The NHI aims to ensure that all citizens and residents of South Africa, irrespective of socioeconomic status, have access to good-quality health services provided by both the public and private sectors, thereby eradicating financial barriers to health care access. The NDP envisions a health system that works for everyone, produces positive health outcomes and is accessible to all.
By 2030, the NDP expected South Africa to have, among other things, raised the life expectancy of South Africans to at least 70 years; produced a generation of under-20s that is largely free of HIV; achieved an infant mortality rate of less than 20 deaths per thousand live births, including an under-five mortality rate of less than 30 per thousand; achieved a significant shift in equity, efficiency and quality of health service provision. Potential benefits from the NHI Fund would include:
- treatment for schoolchildren with physical barriers to learning such as eyesight, hearing, speech and oral health;
- free ante-natal care in the form of eight visits to a doctor to each of the 1,2 million women who fall pregnant annually. Family planning, breast and cervical cancer screening and where appropriate, treatment, will be provided;
- better services for mental health users, such as screening;
- assistive devices for the elderly like spectacles, hearing aids and wheelchairs.
Between 2002 and 2018, the percentage of individuals covered by a medical aid scheme increased marginally from 15,9% to 17,1% in 2016 before declining to 16,4% in 2018, according to Stats SA’s GHS of 2018. During this period, the number of individuals who were covered by a medical aid scheme increased from 7,3 million to 9,4 million persons.
More than one-fifth (22,6%) of South African households had at least one member who belonged to a medical aid scheme.
Approximately one-quarter (24,0%) of individuals in metros were members of medical aid schemes, exceeding the national average of 16,4%. Membership was most common in Tshwane (29,6%) and the City of Cape Town (27,7%), while the lowest membership was measured in Nelson Mandela Bay (20,6%) and eThekwini (20,7%).
A total of 72,9% of white individuals were members of a medical aid scheme compared to just over one-half (52,0%) of Indian/Asian individuals. By comparison, only 9,9% of black Africans were covered by a medical aid scheme. By September 2019, there were over 80 medical schemes in South Africa, with over eight million beneficiaries.
- The Compensation Commissioner for Occupational Diseases in Mines and Works is mandated to compensate workers and ex-workers in controlled mines and works for occupational diseases of the cardiorespiratory organs and reimburse for loss of earnings incurred during TB treatment.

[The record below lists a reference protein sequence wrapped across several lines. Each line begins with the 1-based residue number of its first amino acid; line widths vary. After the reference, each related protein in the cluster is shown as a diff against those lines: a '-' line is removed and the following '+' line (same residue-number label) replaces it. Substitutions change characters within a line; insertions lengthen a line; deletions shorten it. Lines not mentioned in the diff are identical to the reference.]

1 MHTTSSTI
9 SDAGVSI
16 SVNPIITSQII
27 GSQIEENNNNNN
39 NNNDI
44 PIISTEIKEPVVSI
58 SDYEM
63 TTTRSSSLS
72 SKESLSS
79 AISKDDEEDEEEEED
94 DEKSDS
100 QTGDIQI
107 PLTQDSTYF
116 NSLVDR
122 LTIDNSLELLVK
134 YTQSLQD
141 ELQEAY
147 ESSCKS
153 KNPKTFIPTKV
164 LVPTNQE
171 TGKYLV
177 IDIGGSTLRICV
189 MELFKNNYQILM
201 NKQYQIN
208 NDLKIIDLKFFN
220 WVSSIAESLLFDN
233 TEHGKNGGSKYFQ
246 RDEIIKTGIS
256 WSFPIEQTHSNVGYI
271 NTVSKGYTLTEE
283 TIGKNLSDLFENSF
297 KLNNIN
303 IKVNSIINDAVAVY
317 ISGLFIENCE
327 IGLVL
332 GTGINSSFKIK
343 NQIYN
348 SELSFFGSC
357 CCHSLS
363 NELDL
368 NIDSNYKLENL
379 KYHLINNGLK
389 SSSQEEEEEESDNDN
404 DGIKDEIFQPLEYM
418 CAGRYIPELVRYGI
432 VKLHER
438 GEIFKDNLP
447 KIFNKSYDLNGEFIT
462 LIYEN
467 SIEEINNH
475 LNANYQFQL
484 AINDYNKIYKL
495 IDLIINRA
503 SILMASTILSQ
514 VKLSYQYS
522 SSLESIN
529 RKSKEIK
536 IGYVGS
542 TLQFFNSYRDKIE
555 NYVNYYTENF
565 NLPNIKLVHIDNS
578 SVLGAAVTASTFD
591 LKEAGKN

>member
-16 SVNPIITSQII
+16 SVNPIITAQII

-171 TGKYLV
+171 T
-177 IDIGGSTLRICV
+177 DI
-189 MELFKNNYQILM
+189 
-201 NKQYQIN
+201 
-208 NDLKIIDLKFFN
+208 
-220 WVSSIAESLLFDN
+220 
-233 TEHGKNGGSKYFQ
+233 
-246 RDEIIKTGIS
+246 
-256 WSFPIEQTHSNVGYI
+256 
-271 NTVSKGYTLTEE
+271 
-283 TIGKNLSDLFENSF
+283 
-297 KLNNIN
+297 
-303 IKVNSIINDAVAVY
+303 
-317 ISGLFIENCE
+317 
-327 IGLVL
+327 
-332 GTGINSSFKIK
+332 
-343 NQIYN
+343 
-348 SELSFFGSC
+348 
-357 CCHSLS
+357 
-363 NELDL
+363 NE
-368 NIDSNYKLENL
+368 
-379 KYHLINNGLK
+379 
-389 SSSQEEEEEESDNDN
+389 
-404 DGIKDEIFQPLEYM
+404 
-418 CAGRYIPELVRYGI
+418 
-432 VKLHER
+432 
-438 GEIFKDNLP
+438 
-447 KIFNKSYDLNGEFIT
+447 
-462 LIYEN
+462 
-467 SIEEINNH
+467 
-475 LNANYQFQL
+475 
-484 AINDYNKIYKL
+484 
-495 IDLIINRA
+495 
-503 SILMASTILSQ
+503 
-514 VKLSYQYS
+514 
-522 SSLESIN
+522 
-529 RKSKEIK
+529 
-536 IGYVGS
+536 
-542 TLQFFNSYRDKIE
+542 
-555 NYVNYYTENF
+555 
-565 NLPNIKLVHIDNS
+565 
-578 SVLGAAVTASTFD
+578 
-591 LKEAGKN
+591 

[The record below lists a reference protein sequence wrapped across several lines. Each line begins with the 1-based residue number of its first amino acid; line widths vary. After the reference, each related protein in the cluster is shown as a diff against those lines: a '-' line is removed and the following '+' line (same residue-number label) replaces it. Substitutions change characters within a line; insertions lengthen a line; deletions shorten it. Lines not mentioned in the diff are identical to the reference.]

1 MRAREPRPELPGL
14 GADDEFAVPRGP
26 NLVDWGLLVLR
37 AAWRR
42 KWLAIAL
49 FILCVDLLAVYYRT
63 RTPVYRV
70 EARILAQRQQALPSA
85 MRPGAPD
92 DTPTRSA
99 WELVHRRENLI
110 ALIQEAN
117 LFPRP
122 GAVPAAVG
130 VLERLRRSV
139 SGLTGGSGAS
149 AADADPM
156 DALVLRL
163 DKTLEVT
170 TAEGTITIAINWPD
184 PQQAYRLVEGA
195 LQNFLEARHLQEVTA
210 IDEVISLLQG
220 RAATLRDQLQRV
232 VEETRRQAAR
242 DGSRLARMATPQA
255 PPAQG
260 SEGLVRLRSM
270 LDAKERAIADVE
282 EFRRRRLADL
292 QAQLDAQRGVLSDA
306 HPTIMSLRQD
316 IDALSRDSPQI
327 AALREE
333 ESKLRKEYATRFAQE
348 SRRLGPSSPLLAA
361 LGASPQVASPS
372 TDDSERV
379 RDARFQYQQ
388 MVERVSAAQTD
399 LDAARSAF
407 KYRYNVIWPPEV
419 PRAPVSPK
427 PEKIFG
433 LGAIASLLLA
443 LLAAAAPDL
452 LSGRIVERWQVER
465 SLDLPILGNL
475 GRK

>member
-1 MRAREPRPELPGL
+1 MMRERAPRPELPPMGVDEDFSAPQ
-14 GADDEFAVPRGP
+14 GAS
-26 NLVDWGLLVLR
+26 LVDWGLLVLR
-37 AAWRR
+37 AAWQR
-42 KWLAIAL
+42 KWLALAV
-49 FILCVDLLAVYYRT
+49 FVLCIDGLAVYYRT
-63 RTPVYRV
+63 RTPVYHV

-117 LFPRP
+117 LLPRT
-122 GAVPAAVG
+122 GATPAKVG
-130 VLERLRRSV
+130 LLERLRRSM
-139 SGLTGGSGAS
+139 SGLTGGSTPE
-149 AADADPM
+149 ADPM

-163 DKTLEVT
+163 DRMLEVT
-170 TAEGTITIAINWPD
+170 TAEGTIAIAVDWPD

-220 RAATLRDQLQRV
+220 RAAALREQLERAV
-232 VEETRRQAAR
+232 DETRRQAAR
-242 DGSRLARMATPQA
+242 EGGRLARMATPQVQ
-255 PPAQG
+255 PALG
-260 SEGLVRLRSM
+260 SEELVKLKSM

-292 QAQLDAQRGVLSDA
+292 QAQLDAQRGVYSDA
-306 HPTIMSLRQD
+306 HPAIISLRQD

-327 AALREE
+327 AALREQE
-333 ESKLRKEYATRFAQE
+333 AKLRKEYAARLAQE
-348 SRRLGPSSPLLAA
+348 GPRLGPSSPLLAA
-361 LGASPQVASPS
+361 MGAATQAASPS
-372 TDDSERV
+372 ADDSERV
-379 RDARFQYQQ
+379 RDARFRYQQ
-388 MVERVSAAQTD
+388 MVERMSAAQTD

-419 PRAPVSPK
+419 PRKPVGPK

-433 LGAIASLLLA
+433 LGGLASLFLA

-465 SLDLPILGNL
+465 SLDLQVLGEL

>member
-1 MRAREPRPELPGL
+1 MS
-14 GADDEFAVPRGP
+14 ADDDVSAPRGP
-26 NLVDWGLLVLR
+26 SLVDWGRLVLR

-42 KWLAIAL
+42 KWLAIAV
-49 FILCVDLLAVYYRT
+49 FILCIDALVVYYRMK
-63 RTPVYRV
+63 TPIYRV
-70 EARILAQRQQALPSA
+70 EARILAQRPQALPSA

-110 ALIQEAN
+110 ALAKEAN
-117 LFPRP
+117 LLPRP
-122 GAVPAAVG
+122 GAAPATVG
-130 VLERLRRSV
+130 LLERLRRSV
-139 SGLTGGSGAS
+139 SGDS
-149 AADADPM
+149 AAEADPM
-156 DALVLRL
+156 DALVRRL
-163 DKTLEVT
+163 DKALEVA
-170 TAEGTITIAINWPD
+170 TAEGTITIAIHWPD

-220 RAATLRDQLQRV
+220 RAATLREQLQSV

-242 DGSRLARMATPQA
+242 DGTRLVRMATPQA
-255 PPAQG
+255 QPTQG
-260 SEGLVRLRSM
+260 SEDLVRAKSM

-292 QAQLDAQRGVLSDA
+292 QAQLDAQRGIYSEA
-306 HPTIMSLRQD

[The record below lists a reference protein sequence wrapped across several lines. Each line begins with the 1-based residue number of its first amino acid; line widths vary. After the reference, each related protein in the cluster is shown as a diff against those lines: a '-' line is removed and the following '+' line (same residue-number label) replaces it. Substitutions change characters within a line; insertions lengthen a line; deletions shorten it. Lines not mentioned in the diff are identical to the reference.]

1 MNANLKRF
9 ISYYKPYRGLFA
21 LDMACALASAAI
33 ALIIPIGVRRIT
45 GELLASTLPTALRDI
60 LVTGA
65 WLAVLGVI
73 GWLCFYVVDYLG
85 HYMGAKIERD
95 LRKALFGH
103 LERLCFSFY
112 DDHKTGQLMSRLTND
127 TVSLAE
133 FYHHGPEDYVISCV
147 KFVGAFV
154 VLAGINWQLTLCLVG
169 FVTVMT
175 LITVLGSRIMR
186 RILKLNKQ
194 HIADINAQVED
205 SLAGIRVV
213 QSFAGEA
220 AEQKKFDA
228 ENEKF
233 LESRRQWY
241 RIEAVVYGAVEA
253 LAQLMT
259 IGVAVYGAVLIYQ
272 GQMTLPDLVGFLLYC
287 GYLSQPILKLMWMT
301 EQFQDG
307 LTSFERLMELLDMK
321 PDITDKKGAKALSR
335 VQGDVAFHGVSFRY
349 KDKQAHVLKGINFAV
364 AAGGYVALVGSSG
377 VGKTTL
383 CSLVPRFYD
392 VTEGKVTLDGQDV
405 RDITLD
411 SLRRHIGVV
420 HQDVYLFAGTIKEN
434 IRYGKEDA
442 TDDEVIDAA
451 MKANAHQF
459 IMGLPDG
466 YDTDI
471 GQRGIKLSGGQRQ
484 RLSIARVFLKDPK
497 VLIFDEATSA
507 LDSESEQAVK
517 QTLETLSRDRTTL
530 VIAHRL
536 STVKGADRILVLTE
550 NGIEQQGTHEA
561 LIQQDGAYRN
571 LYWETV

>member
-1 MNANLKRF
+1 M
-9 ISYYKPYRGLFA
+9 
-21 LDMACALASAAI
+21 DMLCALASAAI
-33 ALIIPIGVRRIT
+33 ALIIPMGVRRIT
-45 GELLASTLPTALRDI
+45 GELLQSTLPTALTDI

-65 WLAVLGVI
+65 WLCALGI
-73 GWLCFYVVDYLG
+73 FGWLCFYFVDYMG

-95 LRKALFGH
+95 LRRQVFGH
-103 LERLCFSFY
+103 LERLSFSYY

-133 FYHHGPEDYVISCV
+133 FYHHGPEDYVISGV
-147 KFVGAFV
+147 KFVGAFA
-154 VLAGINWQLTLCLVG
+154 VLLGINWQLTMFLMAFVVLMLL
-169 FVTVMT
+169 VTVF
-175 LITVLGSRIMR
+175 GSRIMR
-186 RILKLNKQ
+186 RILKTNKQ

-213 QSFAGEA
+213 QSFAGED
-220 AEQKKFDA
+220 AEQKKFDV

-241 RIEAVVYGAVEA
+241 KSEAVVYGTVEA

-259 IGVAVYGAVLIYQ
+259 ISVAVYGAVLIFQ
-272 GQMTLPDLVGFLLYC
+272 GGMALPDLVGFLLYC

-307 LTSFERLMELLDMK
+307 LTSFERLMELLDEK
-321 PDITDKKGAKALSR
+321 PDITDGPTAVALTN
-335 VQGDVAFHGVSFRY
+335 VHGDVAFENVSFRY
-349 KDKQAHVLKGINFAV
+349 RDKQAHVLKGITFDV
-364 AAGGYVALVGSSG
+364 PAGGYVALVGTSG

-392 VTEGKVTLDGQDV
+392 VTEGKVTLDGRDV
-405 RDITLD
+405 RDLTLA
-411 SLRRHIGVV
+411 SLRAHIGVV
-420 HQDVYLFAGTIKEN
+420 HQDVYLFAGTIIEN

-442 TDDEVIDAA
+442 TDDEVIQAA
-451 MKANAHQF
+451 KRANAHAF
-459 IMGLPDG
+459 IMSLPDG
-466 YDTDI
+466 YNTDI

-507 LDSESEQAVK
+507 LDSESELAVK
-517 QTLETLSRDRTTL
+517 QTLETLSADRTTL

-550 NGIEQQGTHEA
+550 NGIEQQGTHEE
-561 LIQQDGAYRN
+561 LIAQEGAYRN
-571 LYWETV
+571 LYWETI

- The Council for Medical Schemes is a regulatory authority responsible for overseeing the medical schemes industry in South Africa. Its functions include protecting the interests of beneficiaries, controlling and coordinating the functioning of medical schemes, collecting and disseminating information about private healthcare and advising the Minister of Health on any matter concerning medical schemes.
- The Office of Health Standards Compliance is mandated to monitor and enforce the compliance of health establishments with the norms and standards prescribed by the Minister of Health in relation to the national health system; and ensure the consideration, investigation and disposal of complaints relating to non-compliance with prescribed norms and standards in a procedurally fair, economical and expeditious manner.
- The South African Medical Research Council is mandated to promote the improvement of health and quality of life through research development and technology transfer. Research and innovation are primarily conducted through council funded research units located within the council and in higher education institutions.
- The National Health Laboratory Service is mandated to support the DoH by providing costeffective diagnostic laboratory services to all state clinics and hospitals. It also provides health science training and education, and supports health research. It is the largest diagnostic pathology service in South Africa, servicing more than 80% of the population, through a national network of 268 laboratories. Its specialised divisions include the National Institute for Communicable Diseases, the National Institute for Occupational Health, the National Cancer Registry and the South African Vaccine Producers as its subsidiary.
- The South African Health Products Regulatory Authority was established in April 2017 as a public entity responsible for the regulation of medicines, medical devices and radiation control. These functions were previously performed by the Medicines Control Council.
- The Health Professions Council of South Africa guides and regulates the health professions in the country in aspects pertaining to registration, education and training, professional conduct and ethical behaviour, ensuring continuing professional development, and fostering compliance with healthcare standards.
- The South African Nursing Council sets and maintains standards of nursing education and practice in South Africa. It is an autonomous, financially independent, statutory body.
- The South African Pharmacy Council is an independent, self-funded, statutory body mandated to regulate the pharmacy profession in the country witåh powers to register pharmacy professionals and pharmacies, control of pharmaceutical education, and ensuring good pharmacy practice.
- The South African Dental Technicians Council is a regulatory body responsible for regulating the Dental Technology profession in South Africa.
- The Allied Health Professions Council of South Africa controls all allied health professions, which include Ayurveda, Chinese Medicine and Acupuncture, Chiropractic, Homeopathy, Naturopathy, Osteopathy, Phytotherapy, Therapeutic Aromatherapy, Therapeutic Massage Therapy, Therapeutic Reflexology and Unani-Tibb.
- The Interim Traditional Health Practitioners Council gives traditional health practitioners registered with it the authority to issue medical certificates in line with the provisions of the Basic Conditions of Employment Act of 1997.
Source: Official Guide to South Africa